Screenwriting

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06

Jun 2016

The Mail I Get – Screenwriting Advice Edition

Posted by / in Screenwriting, The Mail I Get / 1 comment

Direct-Mail1I get a lot of emails asking me for advice on selling stuff to the networks. Here’s a recent one:

I have a friend, historical romance writer, who, after thirty-something books, is interested in writing something for Hallmark and/or Lifetime. Just out of curiosity, since you’re the only TV writer I know, any idea what a basic screenplay advance/pay/etc. would be for a simple made-for-TV-Hallmark-type screenplay? Or who she might turn to for that type of info?

It doesn’t really matter what Hallmark or Lifetime pays for a TV movie… the chances of her selling a script to them is nearly zero. They order very few tv movies, and the ones they do buy are usually from production companies they’ve worked with before (or with whom they have output deals). Most of those companies  produce their films in Canada to take advantage of tax benefits etc. Or the films are co-production deals involving Canada, France, Germany, etc, which are necessary to make a film for the extemely low license fee that Hallmark and Lifetime pay (they need foreign presales to off-set the cost). The Canadians have a very strict point system that governs whether a production gets the tax credit…the point system is based, among many things, on how many Canadians are working on the production. In most cases, the screenwriter has to be a Canadian or non-American. The other problem is that if they do use an American writer, it will be someone who is experienced and adds some cache for foreign pre-sales. Its extremely rare for a TV movie to be based on a spec teleplay written by a newbie. All that said, I believe the current cable TV movie writing fee is $38,966 for a 90 minute movie, $51,064 for 2 hours (that’s the actual runtime of the film, not the film with commercials, etc).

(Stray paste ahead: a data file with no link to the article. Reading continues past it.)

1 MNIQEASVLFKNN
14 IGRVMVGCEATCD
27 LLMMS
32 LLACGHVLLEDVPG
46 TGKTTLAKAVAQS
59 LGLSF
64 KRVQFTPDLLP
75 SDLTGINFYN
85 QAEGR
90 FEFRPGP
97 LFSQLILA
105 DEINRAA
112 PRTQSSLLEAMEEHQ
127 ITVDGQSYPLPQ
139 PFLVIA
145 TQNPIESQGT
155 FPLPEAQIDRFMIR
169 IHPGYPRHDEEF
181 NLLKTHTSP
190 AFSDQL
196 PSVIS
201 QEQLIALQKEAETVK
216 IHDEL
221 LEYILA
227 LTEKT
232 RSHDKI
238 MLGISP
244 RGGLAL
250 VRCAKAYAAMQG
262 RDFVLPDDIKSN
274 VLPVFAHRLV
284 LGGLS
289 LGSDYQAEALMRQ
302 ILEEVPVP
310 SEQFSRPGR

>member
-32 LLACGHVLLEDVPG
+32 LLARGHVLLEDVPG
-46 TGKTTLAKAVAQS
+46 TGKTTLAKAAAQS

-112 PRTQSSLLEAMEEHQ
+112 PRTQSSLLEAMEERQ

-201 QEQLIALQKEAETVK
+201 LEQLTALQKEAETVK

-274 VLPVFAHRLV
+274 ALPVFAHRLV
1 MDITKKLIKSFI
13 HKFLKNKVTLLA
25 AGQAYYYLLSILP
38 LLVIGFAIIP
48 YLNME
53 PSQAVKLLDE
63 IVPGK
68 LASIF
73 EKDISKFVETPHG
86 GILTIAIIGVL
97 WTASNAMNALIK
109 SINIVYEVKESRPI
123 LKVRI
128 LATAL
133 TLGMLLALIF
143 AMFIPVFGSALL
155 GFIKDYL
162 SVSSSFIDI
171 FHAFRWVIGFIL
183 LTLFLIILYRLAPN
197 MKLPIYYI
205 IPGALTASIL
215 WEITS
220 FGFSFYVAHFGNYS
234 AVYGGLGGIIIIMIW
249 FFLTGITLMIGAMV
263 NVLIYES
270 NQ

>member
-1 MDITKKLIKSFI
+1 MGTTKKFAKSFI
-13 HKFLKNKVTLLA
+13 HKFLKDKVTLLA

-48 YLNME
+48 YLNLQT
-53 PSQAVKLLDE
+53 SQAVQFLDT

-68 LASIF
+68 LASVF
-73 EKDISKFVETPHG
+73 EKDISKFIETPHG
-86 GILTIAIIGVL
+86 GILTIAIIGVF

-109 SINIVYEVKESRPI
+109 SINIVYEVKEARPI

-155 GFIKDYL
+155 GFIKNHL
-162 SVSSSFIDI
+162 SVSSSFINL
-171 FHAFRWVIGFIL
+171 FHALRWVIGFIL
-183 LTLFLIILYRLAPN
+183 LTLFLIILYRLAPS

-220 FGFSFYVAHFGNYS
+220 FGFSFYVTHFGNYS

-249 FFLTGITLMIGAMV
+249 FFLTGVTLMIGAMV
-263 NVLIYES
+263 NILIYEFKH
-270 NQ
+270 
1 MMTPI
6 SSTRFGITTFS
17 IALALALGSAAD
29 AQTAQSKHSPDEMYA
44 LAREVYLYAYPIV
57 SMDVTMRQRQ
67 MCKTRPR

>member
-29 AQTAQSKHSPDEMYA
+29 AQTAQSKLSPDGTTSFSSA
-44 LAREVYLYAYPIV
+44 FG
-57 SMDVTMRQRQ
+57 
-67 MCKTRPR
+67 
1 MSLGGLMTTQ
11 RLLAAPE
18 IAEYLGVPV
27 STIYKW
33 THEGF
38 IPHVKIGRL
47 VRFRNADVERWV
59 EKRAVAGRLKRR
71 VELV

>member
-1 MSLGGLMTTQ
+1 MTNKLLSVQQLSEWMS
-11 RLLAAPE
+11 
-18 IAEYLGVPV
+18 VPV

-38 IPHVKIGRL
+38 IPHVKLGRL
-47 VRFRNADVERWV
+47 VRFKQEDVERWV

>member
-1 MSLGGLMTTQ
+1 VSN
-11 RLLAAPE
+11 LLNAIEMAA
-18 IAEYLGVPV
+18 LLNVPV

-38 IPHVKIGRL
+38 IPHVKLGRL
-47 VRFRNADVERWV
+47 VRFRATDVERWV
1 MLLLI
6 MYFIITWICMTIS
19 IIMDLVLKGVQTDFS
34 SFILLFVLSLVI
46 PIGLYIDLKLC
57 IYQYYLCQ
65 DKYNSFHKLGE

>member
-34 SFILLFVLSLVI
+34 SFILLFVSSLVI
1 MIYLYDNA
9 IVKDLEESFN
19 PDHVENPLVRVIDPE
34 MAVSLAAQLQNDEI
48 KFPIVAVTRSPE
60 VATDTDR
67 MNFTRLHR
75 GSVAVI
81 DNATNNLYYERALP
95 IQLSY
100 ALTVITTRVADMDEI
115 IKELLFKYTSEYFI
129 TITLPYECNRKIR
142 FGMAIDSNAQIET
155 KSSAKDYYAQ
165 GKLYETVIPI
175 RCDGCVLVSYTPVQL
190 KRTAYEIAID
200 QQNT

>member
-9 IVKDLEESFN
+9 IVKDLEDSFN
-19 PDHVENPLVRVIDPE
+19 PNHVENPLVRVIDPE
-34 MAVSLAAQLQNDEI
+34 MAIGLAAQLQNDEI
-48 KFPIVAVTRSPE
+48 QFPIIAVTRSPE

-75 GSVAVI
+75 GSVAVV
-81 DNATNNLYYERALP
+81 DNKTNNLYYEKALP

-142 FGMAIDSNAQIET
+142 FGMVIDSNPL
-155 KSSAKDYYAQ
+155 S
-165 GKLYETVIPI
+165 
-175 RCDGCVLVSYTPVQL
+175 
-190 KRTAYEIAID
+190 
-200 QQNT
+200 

If your friend is a major, bestselling author, she would have better luck selling her book to a studio, which would then hire an experienced screenwriter to do the adaptation. Screenwriting is a LOT harder than authors think it is. There’s more to it than telling a story in a screenplay format.

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1 comment
  • Susan Thornburg

    June 21, 2016, pm30 4:12 PM
    01

    Thanks, Lee: The various avenues open to writers is daunting, to say the least. Still, the best advice that I ever received is don’t give up. Write from your heart, on what matters most to you. I loved all of Ms. Evanovich’s works and will be delving into your collaborative works. You two are ‘plot masters’.

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